Court name
Mutare High Court
Case number
HMT 9 of 2020
HC 192 of 2019

Sambare v Sinondava (HMT 9 of 2020, HC 192 of 2019) [2020] ZWMTHC 9 (27 January 2020);

Law report citations
Media neutral citation
[2020] ZWMTHC 9
Muzenda J








MUTARE, 27 January 2020



Opposed Application



Applicant in person

E. L Mvere, for the respondent



            MUZENDA J: The applicant has made an application seeking the following order:



  1. THE Respondent and all those who claim possession or occupation through him, be and is hereby evicted from Plot No. 15B, Bomhani Farm, Cashel as soon as this order has been granted.


In the event that the Respondent fails or refuses to comply with the above order, the Sheriff of the Court, with the assistance of the ZRP, be and is hereby directed and ordered to procure vacant possessionby ejecting the Respondent and all those claiming occupation through him.


  1. To pay costs.”



            From the facts extracted from the applicant’s founding affidavit filed of record, applicant was allocated Plot 15B Bomhani, Cashel in terms of the land resettlement programme. Respondent was also allocated the identical plot and moved in to practice farming activities on the plot. The applicant filed an application at the Mutare Magistrate Court for an interdict barring Respondent from practising farming on the plot. The application was granted. The respondent appealed against the order. The appeal with the High Court was struck off the roll. The respondent made an application to the Administrative Court which is still pending and also made an application for the reinstatement of the appeal with the High Court. Whilst the applicant acknowledges all the developments, his guarded view is that the offer letter granted to the respondent is fraudulent, the application  to the Administrative Court is futile and hopeless and the application for reinstatement of the appeal has no prospect of success and is only meant to buy time. H is praying that the application for respondent’s eviction be granted.

            The question for decision by this court is whether the application for respondent’s eviction is properly before this court?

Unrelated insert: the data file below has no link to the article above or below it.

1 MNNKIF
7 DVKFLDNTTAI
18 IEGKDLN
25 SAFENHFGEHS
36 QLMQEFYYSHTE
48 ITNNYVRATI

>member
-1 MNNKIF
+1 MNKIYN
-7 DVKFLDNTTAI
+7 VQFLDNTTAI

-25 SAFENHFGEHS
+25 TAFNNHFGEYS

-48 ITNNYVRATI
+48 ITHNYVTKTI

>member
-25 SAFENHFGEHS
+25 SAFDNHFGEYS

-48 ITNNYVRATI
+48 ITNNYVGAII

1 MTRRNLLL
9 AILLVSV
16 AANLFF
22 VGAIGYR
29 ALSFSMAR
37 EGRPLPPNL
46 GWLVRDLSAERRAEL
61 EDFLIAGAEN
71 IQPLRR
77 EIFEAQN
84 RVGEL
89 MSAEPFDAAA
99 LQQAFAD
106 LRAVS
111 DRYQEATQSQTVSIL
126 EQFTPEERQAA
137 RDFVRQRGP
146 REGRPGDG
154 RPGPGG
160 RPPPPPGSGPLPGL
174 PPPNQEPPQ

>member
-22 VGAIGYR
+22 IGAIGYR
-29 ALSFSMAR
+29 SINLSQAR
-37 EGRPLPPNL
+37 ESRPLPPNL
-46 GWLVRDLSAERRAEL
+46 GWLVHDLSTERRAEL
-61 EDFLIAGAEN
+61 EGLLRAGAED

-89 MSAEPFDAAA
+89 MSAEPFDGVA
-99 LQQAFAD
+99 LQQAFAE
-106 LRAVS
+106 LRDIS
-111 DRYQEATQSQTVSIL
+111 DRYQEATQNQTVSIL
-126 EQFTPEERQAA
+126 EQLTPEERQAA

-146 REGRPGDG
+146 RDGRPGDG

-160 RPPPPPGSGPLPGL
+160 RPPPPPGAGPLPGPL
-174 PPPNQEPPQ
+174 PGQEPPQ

The applicant admits in his answering and founding affidavit that the respondent possesses occupation documents relating to the same disputed plot. There is no document from the issuing authority which disqualifies the offer letter, or showing that it was either withdrawn or cancelled moreso when such document was given to the respondent well after the applicant had allegedly been settled on the plot. In my view this conflict can best be answered by the issuing authority, not for the applicant to make conclusion on who the owner is. Where there are two competent documents originating from the issuing authority the quintessence issue for determination lies in the Administrative Court which is well qualified to make determination first obviously after having considered all relevant facts and evidence before it, only then would a court decide on the aspect of eviction. In any case, since the respondent is pursuing both the appeal and the Administrative Court action, it will be premature for this court to resolve on the aspect of ejectment, the application for ejectment has to wait for due process to be completed, regardless of whether respondent’s prospects of success are high or not but to afford respondent opposing to be heard. It is also apparent that on 2 August 2019 a Magistrate’s Court also granted an order to the following effect:

“The respondents are hereby interdicted from executing order granted under case No 4471/18 pertaining the outcome of the application made to the Administrative Court under case No ACC 86/18”


            Although the applicant in his answering affidavit contends that he had applied for the above order to be rescinded, he did not attach any proof to that effect, otherwise this court infers that the above is still extant and must be allowed to remain operational. Applicant is permitted at law to equally expedite the proceedings in the Administrative Court in his pursuance to attain finality in litigation. As a result the application is dismissed with costs of suit.



Mvere Chikamhi Mareanadzo, respondent’s legal practitioners